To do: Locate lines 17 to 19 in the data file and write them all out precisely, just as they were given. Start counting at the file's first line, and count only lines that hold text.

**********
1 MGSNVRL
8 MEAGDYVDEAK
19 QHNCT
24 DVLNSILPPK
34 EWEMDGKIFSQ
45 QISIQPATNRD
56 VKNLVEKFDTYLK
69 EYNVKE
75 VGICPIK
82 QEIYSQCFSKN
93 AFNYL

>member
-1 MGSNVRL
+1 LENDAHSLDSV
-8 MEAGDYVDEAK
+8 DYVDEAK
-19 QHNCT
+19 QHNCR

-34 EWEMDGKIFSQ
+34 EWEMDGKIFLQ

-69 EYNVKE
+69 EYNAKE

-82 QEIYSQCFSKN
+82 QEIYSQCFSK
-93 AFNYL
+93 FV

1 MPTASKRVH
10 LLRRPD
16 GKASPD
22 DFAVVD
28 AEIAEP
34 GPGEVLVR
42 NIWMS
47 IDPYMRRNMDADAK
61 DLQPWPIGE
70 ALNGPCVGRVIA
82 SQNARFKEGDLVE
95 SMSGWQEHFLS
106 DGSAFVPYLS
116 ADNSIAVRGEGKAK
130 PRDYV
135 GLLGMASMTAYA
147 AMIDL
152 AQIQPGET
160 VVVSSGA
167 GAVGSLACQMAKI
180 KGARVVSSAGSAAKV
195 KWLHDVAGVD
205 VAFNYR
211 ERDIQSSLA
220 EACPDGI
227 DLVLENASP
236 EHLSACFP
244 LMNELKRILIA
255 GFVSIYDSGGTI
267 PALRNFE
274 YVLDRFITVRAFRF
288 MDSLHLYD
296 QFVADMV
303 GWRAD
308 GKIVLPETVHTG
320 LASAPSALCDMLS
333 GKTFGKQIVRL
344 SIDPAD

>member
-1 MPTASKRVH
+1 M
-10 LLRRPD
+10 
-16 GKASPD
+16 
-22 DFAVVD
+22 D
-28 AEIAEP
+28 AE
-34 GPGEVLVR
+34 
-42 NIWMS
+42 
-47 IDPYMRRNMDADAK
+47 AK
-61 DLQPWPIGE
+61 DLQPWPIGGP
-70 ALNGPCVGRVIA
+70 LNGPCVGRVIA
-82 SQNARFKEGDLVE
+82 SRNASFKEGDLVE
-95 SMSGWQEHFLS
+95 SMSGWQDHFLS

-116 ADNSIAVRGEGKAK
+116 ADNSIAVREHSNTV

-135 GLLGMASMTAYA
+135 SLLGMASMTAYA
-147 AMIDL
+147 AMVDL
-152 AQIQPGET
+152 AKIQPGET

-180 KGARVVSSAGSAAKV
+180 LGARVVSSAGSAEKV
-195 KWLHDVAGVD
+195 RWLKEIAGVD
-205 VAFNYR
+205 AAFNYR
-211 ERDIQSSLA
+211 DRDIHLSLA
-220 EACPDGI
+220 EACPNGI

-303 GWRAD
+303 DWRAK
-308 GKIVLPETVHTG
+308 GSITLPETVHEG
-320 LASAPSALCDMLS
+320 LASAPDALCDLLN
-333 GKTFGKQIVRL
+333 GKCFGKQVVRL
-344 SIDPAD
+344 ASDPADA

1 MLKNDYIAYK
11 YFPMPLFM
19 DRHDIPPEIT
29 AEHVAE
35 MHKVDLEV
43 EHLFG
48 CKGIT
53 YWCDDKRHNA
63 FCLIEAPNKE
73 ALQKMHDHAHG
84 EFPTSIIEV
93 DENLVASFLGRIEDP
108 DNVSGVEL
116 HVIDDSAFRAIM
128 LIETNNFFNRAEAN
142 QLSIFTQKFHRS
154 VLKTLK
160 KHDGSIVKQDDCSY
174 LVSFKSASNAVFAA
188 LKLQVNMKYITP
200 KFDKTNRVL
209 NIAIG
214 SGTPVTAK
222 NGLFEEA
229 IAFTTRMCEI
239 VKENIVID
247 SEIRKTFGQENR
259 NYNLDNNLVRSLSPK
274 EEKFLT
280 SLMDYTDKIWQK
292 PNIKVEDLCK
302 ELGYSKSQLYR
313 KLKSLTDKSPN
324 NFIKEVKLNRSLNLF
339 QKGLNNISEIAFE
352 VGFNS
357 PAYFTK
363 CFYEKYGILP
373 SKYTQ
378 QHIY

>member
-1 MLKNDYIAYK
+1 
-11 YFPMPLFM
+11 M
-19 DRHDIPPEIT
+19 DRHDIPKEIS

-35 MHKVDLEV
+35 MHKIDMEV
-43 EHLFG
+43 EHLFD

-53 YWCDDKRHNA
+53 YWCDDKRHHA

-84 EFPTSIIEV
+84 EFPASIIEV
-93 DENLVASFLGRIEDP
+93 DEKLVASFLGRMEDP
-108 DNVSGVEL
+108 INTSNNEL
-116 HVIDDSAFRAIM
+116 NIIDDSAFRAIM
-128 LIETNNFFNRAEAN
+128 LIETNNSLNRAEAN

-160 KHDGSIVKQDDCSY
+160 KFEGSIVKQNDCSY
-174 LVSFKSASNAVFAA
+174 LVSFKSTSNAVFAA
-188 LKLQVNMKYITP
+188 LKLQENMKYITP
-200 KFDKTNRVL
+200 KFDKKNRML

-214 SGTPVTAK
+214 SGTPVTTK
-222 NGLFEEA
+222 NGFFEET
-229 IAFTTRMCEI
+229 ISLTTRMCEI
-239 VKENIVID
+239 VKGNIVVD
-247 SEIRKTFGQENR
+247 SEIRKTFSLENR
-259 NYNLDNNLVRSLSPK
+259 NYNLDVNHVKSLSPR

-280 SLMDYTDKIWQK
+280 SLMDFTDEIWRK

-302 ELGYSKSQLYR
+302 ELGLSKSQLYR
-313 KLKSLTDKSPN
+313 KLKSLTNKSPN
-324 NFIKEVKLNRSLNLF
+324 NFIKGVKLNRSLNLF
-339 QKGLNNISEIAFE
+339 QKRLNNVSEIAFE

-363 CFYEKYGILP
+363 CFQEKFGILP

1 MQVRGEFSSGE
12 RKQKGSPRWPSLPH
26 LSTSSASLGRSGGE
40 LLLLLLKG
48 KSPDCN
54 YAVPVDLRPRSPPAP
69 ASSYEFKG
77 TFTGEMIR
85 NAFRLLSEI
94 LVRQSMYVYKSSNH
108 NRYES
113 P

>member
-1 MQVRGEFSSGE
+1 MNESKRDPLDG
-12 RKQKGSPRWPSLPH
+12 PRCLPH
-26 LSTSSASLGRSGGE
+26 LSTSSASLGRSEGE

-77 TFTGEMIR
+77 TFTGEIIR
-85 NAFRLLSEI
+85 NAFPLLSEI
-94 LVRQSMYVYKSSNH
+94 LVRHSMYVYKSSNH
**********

-19 QHNCT
+19 QHNCR

-34 EWEMDGKIFSQ